law. Surely, if you want your messages to reach those in power, you have to go
somewhere where there’s a chance they’ll hear you.

Of course, the security forces are empowered to take act to maintain
order during demonstrations but there is a clear distinction between peaceful
protest and violent disorder which could lead to a breach of the law. The
police are entitled too to carry out identity checks on the streets as part of
their duty, when such checks are necessary to ensure security. But they should
not be used to intimidate or control those who are law-abiding.

Spain is restricting the rights to peaceful assembly, association and free
expression in a manner inconsistent with international human-rights standards
and a country’s obligations under international law. And, rather than seeking
to close these gaps, the government has taken a step further—submitting
legislative proposals that would increase the scope for penalising protest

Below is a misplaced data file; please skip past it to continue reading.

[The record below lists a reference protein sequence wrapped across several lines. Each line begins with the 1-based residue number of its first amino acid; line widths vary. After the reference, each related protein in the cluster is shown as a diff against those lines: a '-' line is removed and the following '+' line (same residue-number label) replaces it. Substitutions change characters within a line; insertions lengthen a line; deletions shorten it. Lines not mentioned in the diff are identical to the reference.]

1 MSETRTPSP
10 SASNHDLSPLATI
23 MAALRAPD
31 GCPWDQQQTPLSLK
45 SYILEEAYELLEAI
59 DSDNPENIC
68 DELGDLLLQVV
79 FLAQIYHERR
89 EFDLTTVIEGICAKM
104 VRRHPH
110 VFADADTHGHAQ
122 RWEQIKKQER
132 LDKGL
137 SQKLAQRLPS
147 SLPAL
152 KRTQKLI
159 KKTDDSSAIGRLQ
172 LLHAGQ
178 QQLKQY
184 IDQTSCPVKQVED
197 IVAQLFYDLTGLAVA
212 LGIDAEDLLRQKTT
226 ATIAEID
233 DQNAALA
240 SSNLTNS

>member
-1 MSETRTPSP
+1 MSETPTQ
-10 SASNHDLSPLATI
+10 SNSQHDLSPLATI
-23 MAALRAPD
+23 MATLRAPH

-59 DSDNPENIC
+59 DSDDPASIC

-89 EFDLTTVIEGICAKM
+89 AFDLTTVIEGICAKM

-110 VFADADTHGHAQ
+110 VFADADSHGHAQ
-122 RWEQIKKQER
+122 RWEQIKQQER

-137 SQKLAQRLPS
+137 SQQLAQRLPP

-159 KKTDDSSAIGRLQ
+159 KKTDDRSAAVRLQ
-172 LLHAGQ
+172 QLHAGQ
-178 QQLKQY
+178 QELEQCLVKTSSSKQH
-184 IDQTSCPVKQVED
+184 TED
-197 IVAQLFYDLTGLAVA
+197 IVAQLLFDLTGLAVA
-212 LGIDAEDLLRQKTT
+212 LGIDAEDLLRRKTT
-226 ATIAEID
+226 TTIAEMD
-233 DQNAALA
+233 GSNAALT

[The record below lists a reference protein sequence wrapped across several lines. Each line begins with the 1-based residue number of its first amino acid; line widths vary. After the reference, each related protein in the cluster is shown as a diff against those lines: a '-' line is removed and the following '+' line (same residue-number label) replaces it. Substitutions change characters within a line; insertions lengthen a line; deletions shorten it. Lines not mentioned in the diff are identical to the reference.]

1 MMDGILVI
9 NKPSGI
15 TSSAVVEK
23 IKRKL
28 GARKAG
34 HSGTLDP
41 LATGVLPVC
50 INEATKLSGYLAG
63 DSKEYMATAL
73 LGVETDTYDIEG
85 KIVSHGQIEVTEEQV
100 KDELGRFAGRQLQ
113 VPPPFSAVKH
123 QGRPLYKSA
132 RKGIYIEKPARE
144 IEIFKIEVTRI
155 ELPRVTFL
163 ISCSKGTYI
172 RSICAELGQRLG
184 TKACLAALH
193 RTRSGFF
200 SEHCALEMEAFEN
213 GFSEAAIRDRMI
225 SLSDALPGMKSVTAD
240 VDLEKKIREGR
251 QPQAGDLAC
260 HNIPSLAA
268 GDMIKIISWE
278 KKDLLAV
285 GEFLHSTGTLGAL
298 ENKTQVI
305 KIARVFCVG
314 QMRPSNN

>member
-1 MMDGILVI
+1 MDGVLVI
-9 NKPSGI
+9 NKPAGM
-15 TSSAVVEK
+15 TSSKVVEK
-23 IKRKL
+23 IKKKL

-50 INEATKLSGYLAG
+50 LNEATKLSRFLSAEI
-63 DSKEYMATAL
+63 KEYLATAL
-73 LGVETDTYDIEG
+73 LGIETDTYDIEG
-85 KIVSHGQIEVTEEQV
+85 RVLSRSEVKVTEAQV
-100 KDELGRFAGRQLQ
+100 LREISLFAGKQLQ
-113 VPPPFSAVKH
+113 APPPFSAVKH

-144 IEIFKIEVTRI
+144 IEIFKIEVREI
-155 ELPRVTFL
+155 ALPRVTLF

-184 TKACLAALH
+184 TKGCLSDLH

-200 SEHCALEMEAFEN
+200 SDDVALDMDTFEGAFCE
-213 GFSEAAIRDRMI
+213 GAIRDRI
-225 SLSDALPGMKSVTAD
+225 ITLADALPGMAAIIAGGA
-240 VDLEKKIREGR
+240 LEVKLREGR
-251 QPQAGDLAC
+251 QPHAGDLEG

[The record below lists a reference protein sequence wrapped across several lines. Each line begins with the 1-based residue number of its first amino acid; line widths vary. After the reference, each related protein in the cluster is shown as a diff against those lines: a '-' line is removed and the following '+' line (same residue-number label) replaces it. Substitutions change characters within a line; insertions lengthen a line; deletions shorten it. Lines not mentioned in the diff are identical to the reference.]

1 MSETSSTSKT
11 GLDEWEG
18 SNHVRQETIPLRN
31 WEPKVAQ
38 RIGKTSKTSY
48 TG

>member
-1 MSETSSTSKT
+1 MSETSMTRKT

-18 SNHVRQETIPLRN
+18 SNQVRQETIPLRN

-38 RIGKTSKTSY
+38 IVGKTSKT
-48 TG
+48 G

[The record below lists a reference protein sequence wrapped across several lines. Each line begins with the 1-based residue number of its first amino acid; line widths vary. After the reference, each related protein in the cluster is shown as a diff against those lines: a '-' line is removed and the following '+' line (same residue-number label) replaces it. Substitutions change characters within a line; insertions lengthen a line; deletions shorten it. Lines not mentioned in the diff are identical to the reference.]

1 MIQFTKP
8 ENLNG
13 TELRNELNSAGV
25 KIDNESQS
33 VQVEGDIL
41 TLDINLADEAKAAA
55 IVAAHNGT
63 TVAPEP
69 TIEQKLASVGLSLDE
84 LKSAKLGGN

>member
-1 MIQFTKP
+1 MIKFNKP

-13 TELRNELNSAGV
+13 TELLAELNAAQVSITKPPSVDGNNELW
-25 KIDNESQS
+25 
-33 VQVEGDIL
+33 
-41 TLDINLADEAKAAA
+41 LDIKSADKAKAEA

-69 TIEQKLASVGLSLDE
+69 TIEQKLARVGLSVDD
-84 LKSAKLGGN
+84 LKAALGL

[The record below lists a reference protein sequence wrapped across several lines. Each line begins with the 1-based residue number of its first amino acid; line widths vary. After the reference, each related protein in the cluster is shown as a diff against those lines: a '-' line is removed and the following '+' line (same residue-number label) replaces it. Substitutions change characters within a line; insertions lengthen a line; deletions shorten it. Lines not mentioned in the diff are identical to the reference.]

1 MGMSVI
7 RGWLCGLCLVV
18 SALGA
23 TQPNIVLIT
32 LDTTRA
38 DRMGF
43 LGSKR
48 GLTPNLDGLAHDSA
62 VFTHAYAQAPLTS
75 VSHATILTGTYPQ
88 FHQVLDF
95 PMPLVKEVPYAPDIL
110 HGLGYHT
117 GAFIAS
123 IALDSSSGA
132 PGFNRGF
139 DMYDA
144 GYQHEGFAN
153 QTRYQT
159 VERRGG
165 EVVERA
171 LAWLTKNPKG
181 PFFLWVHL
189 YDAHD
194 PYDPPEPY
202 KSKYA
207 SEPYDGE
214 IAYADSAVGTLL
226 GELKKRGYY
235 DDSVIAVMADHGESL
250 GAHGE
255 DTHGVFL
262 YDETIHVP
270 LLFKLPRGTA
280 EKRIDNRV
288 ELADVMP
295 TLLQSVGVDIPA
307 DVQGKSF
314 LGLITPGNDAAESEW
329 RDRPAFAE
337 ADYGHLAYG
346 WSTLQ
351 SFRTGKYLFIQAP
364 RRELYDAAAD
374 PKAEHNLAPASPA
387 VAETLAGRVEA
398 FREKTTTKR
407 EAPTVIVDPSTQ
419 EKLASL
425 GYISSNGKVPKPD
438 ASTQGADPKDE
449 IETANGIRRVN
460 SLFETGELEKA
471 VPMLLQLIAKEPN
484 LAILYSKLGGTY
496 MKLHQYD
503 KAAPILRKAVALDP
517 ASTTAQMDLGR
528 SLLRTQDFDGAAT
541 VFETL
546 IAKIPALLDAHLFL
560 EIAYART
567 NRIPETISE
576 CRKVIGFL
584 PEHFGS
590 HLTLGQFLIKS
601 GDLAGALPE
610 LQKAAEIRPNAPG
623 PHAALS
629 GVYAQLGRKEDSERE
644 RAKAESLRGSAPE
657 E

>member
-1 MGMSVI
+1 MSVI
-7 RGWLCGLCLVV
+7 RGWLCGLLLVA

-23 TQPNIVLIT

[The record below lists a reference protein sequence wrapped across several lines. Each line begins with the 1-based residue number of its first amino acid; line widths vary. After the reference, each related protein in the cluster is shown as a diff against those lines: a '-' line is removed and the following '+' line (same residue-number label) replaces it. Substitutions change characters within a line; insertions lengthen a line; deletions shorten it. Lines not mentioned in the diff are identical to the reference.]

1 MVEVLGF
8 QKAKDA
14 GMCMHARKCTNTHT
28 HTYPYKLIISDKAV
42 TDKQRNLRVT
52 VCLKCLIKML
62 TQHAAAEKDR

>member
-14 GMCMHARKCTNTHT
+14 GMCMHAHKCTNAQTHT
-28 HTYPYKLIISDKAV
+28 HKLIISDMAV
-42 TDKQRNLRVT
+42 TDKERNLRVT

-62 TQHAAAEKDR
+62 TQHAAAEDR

organisers and participants.

Austerity anger

Spain is not alone. Many demonstrations have taken place in cities across
the EU in response to austerity measures. As public resources and services have
become more scarce, anger over cuts in jobs and incomes has grown—leading to
widespread protests, sometimes violent. In Greece, Spain and Romania the police
have used force to disperse these demonstrations.

Human-rights organisations have documented incidents in several
countries: use of excessive force, abuse of “less-lethal” weapons, obstructing
access to medical assistance and arbitrary detention. In many cases, officers
have repeatedly hit peaceful demonstrators with batons, including on the head